Keep in mind that Toyota’s navigation systems will not let you input your destination while the car is moving. While this is a great safety feature in theory, it gets annoying after a while, especially if a passenger wants to punch in the address. But the nav system’s screen is bigger and has controls on the steering wheel. Still, it doesn’t have many features available in the portable systems, like live traffic updates and street names (It says, “Turn right on Main Street”).


#19

I would like to add that the repair cost of a factory system, should it break, is astronomical.

Take a 2010 Toyota Camry. The navigation receiver on that has an MSRP of $3171.32, the antenna runs another $526.49, and the disc runs $226.61. That means almost $4000 in potential total repair costs in parts alone.

By contrast, you can get a good portable aftermarket unit for under $200, easy, or less than the cost of the disc in a factory system.

IMHO, you have to be insane or insanely wealthy to buy a factory system.


#20

Personally, I prefer after-market, Tom-Tom specifically. I have two cars and it’s a snap to swap from one to the other. I also rent a lot of cars for my work and like to bring along my Tom Tom. Also, the Tom-Tom interfaces with my computer and, as roads change, I can update my maps from time to time. They even send me e-mails when there are changes. Users can log on to the web page and send updates. When I plan trips, I can log on and get construction updates, road closures and detours, even traffic and weather, though those change over the course of a trip. Additionally, if you’re financing, you’re paying interest on, not only the car, but on all the accessories. That $1000 option, over the life of the loan, can be a $1500 option. Finally, all the factory GPS systems are in-dash and harder to read and operate than one that mounts to the window with a suction cup. I have to look away from the road to see it. I mount mine right next to the rear view mirror and so can glance at it and barely look away from the road.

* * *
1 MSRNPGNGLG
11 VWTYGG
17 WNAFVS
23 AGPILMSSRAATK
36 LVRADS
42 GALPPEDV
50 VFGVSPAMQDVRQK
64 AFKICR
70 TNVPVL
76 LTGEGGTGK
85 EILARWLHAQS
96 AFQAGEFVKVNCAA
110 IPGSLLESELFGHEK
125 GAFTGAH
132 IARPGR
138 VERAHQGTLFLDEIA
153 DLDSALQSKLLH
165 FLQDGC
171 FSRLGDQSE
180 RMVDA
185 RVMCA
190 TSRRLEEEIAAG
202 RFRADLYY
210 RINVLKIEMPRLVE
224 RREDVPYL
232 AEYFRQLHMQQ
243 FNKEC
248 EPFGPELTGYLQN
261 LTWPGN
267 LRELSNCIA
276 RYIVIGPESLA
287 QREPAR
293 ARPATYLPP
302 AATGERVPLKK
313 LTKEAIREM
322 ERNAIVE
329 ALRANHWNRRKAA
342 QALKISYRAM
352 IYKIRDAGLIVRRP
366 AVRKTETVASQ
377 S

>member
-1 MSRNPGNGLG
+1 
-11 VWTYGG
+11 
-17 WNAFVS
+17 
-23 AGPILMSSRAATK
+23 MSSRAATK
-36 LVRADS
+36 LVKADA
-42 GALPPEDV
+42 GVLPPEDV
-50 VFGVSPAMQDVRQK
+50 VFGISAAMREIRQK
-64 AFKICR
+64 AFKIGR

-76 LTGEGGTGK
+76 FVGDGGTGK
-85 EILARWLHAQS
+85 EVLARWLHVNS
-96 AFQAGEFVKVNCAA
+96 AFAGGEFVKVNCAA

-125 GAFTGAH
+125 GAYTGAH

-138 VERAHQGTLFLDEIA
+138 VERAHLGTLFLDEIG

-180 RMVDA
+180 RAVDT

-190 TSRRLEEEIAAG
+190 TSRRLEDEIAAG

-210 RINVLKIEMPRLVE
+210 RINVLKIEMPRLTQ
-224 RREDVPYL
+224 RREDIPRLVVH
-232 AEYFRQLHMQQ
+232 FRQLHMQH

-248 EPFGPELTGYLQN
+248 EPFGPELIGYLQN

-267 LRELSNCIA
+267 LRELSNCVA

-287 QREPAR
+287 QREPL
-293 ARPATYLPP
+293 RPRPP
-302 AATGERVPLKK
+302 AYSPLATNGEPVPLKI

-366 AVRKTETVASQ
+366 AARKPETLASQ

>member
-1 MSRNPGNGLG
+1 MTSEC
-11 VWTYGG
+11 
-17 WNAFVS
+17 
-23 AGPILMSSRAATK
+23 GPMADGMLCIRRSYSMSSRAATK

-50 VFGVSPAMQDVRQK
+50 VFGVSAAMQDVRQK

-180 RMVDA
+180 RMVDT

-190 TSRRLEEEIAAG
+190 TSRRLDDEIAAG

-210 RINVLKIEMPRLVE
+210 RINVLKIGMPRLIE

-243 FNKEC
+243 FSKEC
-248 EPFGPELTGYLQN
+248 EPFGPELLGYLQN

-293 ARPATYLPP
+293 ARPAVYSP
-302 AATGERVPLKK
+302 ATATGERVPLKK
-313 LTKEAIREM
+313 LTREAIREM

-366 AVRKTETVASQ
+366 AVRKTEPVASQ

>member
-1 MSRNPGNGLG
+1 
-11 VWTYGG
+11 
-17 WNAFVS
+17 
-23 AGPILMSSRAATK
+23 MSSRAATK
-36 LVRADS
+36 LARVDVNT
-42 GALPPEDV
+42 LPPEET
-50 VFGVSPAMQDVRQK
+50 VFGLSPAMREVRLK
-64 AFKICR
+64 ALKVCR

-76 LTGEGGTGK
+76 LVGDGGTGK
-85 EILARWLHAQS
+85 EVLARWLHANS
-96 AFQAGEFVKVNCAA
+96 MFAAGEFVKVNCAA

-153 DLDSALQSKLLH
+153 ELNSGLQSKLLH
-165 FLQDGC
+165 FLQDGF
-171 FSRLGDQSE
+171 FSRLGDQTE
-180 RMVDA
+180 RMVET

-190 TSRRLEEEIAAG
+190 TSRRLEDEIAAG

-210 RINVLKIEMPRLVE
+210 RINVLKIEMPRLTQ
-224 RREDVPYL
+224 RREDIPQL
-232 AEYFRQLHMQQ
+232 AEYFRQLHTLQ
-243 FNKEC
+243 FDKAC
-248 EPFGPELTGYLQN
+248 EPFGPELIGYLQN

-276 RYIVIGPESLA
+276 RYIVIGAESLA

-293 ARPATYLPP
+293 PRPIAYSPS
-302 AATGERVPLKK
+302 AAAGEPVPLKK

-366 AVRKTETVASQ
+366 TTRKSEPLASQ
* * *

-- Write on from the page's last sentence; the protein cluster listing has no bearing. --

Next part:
There are a few drawbacks. The dangling cord is a minor annoyance. If you have a convertible or leave the windows down, they are very easy to snatch and grab. In the event of an accident or a rollover, though it’s small, if it breaks loose and tumbles around in a crashing car, it could be rather a hazard.